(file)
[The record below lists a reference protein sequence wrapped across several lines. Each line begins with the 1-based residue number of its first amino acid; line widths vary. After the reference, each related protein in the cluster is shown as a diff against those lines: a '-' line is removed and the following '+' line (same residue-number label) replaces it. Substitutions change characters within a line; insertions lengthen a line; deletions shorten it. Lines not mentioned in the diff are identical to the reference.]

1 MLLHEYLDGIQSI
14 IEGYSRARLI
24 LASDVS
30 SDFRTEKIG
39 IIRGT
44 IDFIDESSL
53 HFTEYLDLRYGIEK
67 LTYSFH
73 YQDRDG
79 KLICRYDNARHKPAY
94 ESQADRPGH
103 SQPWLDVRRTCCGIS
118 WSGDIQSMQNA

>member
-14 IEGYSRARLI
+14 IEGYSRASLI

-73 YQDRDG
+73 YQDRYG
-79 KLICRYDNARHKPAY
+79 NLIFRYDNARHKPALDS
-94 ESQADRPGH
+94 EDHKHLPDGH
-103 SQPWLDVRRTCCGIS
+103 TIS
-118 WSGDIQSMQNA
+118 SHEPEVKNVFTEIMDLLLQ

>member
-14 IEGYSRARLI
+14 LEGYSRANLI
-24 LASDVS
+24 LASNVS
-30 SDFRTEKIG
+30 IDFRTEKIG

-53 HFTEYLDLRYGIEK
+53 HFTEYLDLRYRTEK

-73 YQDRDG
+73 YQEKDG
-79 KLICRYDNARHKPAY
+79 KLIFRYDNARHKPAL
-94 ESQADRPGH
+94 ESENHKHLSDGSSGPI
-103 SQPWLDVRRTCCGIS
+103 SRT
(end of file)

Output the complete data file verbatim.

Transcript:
[The record below lists a reference protein sequence wrapped across several lines. Each line begins with the 1-based residue number of its first amino acid; line widths vary. After the reference, each related protein in the cluster is shown as a diff against those lines: a '-' line is removed and the following '+' line (same residue-number label) replaces it. Substitutions change characters within a line; insertions lengthen a line; deletions shorten it. Lines not mentioned in the diff are identical to the reference.]

1 MLLHEYLDGIQSI
14 IEGYSRARLI
24 LASDVS
30 SDFRTEKIG
39 IIRGT
44 IDFIDESSL
53 HFTEYLDLRYGIEK
67 LTYSFH
73 YQDRDG
79 KLICRYDNARHKPAY
94 ESQADRPGH
103 SQPWLDVRRTCCGIS
118 WSGDIQSMQNA

>member
-14 IEGYSRARLI
+14 IEGYSRASLI

-73 YQDRDG
+73 YQDRYG
-79 KLICRYDNARHKPAY
+79 NLIFRYDNARHKPALDS
-94 ESQADRPGH
+94 EDHKHLPDGH
-103 SQPWLDVRRTCCGIS
+103 TIS
-118 WSGDIQSMQNA
+118 SHEPEVKNVFTEIMDLLLQ

>member
-14 IEGYSRARLI
+14 LEGYSRANLI
-24 LASDVS
+24 LASNVS
-30 SDFRTEKIG
+30 IDFRTEKIG

-53 HFTEYLDLRYGIEK
+53 HFTEYLDLRYRTEK

-73 YQDRDG
+73 YQEKDG
-79 KLICRYDNARHKPAY
+79 KLIFRYDNARHKPAL
-94 ESQADRPGH
+94 ESENHKHLSDGSSGPI
-103 SQPWLDVRRTCCGIS
+103 SRT